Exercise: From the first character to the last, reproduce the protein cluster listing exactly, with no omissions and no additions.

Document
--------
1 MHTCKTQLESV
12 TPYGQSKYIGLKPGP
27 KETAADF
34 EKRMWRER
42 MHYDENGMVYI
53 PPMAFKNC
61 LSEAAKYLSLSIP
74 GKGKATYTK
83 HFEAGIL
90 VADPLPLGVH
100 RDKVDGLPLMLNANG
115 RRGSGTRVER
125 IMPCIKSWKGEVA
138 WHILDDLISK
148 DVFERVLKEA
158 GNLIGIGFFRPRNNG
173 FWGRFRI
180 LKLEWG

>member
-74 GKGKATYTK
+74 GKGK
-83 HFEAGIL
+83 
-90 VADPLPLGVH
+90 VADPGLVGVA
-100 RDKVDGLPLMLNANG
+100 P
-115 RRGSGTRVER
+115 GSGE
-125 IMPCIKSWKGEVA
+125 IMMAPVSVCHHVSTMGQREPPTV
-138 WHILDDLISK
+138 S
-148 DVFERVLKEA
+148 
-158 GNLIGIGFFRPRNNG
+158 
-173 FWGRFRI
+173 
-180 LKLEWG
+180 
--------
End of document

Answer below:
1 MHTCKTQLESV
12 TPYGQSKYIGLKPGP
27 KETAADF
34 EKRMWRER
42 MHYDENGMVYI
53 PPMAFKNC
61 LSEAAKYLSLSIP
74 GKGKATYTK
83 HFEAGIL
90 VADPLPLGVH
100 RDKVDGLPLMLNANG
115 RRGSGTRVER
125 IMPCIKSWKGEVA
138 WHILDDLISK
148 DVFERVLKEA
158 GNLIGIGFFRPRNNG
173 FWGRFRI
180 LKLEWG

>member
-74 GKGKATYTK
+74 GKGK
-83 HFEAGIL
+83 
-90 VADPLPLGVH
+90 VADPGLVGVA
-100 RDKVDGLPLMLNANG
+100 P
-115 RRGSGTRVER
+115 GSGE
-125 IMPCIKSWKGEVA
+125 IMMAPVSVCHHVSTMGQREPPTV
-138 WHILDDLISK
+138 S
-148 DVFERVLKEA
+148 
-158 GNLIGIGFFRPRNNG
+158 
-173 FWGRFRI
+173 
-180 LKLEWG
+180 